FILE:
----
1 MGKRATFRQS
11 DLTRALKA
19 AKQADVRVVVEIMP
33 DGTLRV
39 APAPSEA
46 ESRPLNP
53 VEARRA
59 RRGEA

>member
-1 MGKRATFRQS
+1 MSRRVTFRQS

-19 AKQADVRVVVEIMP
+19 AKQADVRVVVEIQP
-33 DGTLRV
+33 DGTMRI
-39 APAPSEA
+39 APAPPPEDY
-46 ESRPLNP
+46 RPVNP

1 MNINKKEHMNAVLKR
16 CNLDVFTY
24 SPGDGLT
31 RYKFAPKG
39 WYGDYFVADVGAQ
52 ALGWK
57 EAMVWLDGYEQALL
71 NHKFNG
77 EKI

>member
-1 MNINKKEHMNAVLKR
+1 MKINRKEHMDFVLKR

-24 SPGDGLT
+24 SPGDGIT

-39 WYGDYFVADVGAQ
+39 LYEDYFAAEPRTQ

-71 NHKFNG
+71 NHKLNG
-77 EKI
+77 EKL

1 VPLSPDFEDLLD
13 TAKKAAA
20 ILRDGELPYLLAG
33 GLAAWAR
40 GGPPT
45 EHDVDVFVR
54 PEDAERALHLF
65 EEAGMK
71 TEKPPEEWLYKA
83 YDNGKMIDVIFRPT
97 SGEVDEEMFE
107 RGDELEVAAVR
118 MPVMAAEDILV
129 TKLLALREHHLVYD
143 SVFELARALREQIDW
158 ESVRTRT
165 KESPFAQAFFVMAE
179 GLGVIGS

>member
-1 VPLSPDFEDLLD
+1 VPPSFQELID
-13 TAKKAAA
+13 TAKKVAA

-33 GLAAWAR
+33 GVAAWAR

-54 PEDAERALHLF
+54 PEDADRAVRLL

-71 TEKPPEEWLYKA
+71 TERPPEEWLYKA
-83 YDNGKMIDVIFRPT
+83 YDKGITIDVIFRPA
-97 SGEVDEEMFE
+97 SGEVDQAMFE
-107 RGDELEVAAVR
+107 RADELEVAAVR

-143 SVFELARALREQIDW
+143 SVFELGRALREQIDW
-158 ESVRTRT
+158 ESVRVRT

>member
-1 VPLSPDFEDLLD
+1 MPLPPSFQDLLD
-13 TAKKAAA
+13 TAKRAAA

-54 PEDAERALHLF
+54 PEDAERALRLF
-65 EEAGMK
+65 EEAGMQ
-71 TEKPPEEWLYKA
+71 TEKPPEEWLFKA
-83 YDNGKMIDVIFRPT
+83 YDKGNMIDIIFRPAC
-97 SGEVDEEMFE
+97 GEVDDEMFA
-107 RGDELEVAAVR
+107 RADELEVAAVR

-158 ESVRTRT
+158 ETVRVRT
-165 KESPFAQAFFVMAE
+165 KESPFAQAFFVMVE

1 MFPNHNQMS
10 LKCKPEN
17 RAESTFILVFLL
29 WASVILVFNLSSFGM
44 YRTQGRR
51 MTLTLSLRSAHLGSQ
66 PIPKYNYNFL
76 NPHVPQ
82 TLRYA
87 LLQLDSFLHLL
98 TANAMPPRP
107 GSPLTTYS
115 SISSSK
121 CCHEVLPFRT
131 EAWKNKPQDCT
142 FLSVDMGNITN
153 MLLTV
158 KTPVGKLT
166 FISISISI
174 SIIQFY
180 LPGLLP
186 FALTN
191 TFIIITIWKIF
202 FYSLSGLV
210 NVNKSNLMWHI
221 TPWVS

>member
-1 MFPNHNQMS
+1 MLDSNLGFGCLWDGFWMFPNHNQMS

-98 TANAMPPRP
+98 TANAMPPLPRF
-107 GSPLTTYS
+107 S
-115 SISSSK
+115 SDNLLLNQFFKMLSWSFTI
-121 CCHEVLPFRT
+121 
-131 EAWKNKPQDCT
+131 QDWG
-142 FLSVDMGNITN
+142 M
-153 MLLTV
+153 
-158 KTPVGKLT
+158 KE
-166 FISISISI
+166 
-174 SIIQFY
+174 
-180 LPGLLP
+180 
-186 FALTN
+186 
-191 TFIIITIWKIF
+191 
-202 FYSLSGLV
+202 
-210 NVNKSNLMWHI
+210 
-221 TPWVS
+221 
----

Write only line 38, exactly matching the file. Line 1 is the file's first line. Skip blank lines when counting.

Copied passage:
-77 EKI